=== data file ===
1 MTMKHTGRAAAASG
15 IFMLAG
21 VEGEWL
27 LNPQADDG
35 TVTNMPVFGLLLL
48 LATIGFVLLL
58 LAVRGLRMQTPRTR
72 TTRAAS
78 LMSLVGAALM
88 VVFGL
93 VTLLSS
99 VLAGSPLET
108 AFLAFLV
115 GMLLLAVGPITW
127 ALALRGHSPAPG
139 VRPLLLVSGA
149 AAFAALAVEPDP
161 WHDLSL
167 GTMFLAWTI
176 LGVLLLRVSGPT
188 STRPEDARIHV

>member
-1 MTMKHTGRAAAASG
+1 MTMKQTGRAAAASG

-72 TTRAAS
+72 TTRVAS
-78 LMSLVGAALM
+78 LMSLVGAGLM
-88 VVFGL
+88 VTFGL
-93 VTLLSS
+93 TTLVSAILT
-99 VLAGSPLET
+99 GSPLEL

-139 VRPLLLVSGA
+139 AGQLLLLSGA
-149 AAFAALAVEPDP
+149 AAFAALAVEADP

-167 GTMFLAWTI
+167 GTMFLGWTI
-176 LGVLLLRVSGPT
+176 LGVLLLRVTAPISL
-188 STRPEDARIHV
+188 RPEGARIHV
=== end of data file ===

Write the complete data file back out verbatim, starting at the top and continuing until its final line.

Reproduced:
1 MTMKHTGRAAAASG
15 IFMLAG
21 VEGEWL
27 LNPQADDG
35 TVTNMPVFGLLLL
48 LATIGFVLLL
58 LAVRGLRMQTPRTR
72 TTRAAS
78 LMSLVGAALM
88 VVFGL
93 VTLLSS
99 VLAGSPLET
108 AFLAFLV
115 GMLLLAVGPITW
127 ALALRGHSPAPG
139 VRPLLLVSGA
149 AAFAALAVEPDP
161 WHDLSL
167 GTMFLAWTI
176 LGVLLLRVSGPT
188 STRPEDARIHV

>member
-1 MTMKHTGRAAAASG
+1 MTMKQTGRAAAASG

-72 TTRAAS
+72 TTRVAS
-78 LMSLVGAALM
+78 LMSLVGAGLM
-88 VVFGL
+88 VTFGL
-93 VTLLSS
+93 TTLVSAILT
-99 VLAGSPLET
+99 GSPLEL

-139 VRPLLLVSGA
+139 AGQLLLLSGA
-149 AAFAALAVEPDP
+149 AAFAALAVEADP

-167 GTMFLAWTI
+167 GTMFLGWTI
-176 LGVLLLRVSGPT
+176 LGVLLLRVTAPISL
-188 STRPEDARIHV
+188 RPEGARIHV